A Will Writer’s View about Funeral Plans

I am a will writer and I see clients regularly who know nothing about what happens when someone dies. Here I hope to share some of my thoughts with your readers. It is a very difficult time for anyone, young or old, to deal with the death of a loved one. Having had personal experience with this I can relate to this, first hand. I do feel that there is a need to supply clients with a breakdown of ‘what to do when someone passes away’. I strongly feel that the list should not be over extensive, but to indicate the initial matters to deal with. Probate and estate administration should be at the bottom of the list and should not go into a great deal of detail, but give an indication of how to obtain further information once the funeral has been dealt with. People have indicated to me that they have no idea what to do when someone dies, other than contacting a doctor. It is somewhat a little easier when someone dies in hospital as some of the initial matters are dealt with by hospital employees. Many people have no idea why it is necessary to have a post mortem. However, some are daunted by having to go to the register office to register the death and are totally out on a limb. If someone takes out a funeral plan it does take a lot of the pressure off the family in trying to sort the initial matters out. I know myself that elderly people do not talk to their children or family about their wishes for their funeral and this can make things extremely difficult at a time of grieving, especially to sort out the final arrangements for a loved one and deciding what they would actually like. Very often only the choice of a burial or a cremation is indicated in a will. Having had the forethought to choose a funeral plan indicating their funeral choices, it is one less burden for the family to deal with. I do agree that many relative’s second thoughts are ‘How much are they getting from the will,’ but it is also important for the deceased to have left details of where the will is and to know who the executors are. Many people do not even discuss with their families who their doctor is. I know when...

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Does Your Family Know Your Funeral Wishes?

How many of your family and friends know and understand all of your funeral wishes? The answer is likely to be a very small number as most people don’t like to discuss these matters in advance. There are also circumstances where people’s wishes are not the same decisions that family members take towards the end of a person’s life. There is an excellent video on the Dying Matters website, which shows how families can make decisions that do not agree with the person who is unable to express their desires because they may be ill, in a coma or unable or unwilling to try to tell their family what their wishes are. By writing down your own personal wishes for events while you are alive and after your death, you will relieve your family and friends from guessing what you really would have wanted. A living will points out, legally, whether you want to be kept alive on a machine, when you are brain-dead. A funeral plan will inform people whether you wish to be cremated or buried, take part in a religious or nonreligious funeral; prefer to be buried in a carefully planned woodland area or have your ashes scattered at sea. The video is not necessarily easy watching, but it does make you think about the decisions that people make and how close they might be to what people really...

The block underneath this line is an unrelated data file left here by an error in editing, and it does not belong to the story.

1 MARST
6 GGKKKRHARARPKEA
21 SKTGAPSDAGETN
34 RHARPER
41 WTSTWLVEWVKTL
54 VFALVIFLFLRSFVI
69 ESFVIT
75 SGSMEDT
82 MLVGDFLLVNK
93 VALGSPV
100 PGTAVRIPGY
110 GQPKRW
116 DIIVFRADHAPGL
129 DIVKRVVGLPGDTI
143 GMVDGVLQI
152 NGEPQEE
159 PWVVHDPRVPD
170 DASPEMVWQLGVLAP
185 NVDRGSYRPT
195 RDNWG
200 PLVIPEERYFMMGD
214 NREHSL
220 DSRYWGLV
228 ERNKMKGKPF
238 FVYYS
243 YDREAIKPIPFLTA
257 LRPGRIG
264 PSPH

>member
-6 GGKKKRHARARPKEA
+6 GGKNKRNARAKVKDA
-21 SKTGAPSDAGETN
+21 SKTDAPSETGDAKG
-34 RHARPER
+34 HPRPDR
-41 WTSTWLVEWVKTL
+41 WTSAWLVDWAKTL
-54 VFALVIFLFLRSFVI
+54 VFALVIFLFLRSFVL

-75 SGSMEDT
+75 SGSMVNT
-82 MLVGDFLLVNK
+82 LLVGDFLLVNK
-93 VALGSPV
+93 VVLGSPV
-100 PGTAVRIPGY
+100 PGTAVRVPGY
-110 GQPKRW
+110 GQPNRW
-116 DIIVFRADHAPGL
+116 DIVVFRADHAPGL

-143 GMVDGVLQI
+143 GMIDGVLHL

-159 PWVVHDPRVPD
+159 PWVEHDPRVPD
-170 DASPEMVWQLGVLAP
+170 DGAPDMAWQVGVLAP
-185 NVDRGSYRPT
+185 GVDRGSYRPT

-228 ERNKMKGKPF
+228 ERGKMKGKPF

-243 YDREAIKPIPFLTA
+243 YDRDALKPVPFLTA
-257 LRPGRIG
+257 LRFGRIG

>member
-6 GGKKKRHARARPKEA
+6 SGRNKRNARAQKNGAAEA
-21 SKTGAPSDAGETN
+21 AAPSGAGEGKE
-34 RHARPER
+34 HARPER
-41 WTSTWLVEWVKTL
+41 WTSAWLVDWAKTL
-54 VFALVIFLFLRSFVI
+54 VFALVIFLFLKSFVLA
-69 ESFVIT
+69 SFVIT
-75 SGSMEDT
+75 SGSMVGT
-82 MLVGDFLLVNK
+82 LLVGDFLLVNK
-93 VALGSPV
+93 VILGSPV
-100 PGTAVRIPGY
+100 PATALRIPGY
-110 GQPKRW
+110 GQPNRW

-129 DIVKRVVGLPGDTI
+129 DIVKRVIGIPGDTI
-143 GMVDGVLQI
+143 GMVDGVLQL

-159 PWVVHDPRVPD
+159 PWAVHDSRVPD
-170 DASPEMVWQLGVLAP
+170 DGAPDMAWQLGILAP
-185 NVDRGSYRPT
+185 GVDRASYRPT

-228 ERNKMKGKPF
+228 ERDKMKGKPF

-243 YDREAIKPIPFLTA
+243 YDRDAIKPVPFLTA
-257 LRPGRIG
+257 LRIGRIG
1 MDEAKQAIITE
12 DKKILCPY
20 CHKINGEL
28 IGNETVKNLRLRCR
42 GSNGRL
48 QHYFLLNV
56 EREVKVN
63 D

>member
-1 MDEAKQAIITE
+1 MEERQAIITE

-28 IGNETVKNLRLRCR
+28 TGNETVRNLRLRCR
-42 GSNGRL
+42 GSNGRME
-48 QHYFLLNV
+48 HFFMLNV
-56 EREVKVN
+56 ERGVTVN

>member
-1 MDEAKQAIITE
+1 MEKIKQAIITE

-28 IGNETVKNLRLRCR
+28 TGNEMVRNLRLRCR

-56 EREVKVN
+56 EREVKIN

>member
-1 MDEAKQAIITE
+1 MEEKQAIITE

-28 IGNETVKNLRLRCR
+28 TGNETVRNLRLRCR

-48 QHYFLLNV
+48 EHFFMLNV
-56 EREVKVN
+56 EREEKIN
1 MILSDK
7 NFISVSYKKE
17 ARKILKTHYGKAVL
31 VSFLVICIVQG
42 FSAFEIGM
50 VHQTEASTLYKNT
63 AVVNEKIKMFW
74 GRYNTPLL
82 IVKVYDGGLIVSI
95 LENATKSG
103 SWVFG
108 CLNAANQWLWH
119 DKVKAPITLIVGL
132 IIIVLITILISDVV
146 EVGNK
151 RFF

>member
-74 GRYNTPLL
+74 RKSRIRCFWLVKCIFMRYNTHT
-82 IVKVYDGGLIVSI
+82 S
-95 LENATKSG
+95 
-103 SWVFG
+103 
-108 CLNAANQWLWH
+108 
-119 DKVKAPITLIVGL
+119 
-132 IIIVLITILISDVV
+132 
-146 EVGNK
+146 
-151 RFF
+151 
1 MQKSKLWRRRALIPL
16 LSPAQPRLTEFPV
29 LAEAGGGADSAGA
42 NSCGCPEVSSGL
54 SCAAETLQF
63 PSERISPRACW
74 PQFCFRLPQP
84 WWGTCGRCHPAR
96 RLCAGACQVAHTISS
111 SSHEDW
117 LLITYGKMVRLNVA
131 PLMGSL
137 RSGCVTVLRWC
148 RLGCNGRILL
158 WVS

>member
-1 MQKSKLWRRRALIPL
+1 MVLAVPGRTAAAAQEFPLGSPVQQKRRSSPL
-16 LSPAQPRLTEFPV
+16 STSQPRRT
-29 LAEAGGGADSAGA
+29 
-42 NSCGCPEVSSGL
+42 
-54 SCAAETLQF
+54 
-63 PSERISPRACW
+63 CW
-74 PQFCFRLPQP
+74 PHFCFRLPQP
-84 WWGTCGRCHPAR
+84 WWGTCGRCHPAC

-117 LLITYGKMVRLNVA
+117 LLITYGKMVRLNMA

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What Does a Funeral Director do, Exactly?

At a time of extreme upset and grief for close family and friends, after a loved one has died, your chosen funeral director will show how they carry the responsibility to make certain that the funeral meets the needs of either the instructions of the person who has died (if they left specific instructions through a Pre-Paid Funeral Plan or perhaps their last will and testament – although family can choose to ignore the latter) or the wishes of the family. They will guarantee to provide a funeral that is extremely fitting and dignified and it will be carried out in an exemplary manner and with a professional behaviour. They are accountable for a funeral being completed while complying 100% with the law. The funeral director will help the family and friends with all of the necessary practicalities from arranging the funeral through to its completion and any necessary actions afterwards. Here is a list of most of the duties you will expect your funeral director to carry out. It’s a fairly general guide and while not completely exhaustive, some funeral directors will be able to offer other services in addition to those listed below. They will arrange for the deceased to be moved from where they died, which may be at home, a hospital, or elsewhere, to the funeral director’s premises so they may prepare the body for the funeral. The funeral director is able to move the body to the family home if that’s your preference. There is a range of documentation that must be completed before a person can be buried or cremated and if you are unsure, the funeral director will help you and offer advice on all of these matters as well as the entire funeral process. Where it is required, the funeral director will prepare the body and a suitable location if people wish to view the deceased before the funeral is completed. In some cases, the funeral director will arrange for the repatriation of the body from overseas so that the deceased can be buried or cremated in the UK. If the funeral is to be held in a different part of the country from where the funeral director operates, they will make all of the arrangements for the transfer of the body. Having inspected the requests of the deceased and discussed those further with close friends and family, the funeral director...

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